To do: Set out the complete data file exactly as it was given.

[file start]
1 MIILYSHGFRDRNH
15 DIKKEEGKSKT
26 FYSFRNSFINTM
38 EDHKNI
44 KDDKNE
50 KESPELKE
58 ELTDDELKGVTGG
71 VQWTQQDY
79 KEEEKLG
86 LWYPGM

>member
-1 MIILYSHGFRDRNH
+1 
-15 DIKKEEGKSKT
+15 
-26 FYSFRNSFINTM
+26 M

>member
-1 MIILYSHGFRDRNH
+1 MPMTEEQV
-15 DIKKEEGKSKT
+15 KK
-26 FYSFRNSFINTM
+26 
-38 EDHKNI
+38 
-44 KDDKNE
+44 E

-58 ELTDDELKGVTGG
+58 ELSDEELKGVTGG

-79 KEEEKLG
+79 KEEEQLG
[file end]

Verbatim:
1 MIILYSHGFRDRNH
15 DIKKEEGKSKT
26 FYSFRNSFINTM
38 EDHKNI
44 KDDKNE
50 KESPELKE
58 ELTDDELKGVTGG
71 VQWTQQDY
79 KEEEKLG
86 LWYPGM

>member
-1 MIILYSHGFRDRNH
+1 
-15 DIKKEEGKSKT
+15 
-26 FYSFRNSFINTM
+26 M

>member
-1 MIILYSHGFRDRNH
+1 MPMTEEQV
-15 DIKKEEGKSKT
+15 KK
-26 FYSFRNSFINTM
+26 
-38 EDHKNI
+38 
-44 KDDKNE
+44 E

-58 ELTDDELKGVTGG
+58 ELSDEELKGVTGG

-79 KEEEKLG
+79 KEEEQLG